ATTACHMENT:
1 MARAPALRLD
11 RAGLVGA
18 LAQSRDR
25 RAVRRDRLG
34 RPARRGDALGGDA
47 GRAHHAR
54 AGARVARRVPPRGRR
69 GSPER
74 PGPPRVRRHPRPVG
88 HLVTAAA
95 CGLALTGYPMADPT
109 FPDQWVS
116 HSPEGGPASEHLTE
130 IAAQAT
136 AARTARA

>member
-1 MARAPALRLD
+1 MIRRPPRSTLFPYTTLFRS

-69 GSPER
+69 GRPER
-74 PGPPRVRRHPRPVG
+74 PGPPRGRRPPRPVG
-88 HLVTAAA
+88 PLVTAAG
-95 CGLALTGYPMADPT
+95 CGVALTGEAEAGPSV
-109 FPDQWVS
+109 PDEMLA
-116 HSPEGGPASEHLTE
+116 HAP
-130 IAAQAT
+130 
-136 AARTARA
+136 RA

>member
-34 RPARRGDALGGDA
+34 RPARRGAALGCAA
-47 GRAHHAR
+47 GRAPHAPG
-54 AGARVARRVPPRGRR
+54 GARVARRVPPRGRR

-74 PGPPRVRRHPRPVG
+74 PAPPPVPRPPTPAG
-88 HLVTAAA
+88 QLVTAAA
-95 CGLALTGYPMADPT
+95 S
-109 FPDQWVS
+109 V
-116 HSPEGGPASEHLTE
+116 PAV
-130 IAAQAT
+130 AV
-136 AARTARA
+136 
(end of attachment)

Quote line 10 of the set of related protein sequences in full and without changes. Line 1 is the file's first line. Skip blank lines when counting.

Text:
88 HLVTAAA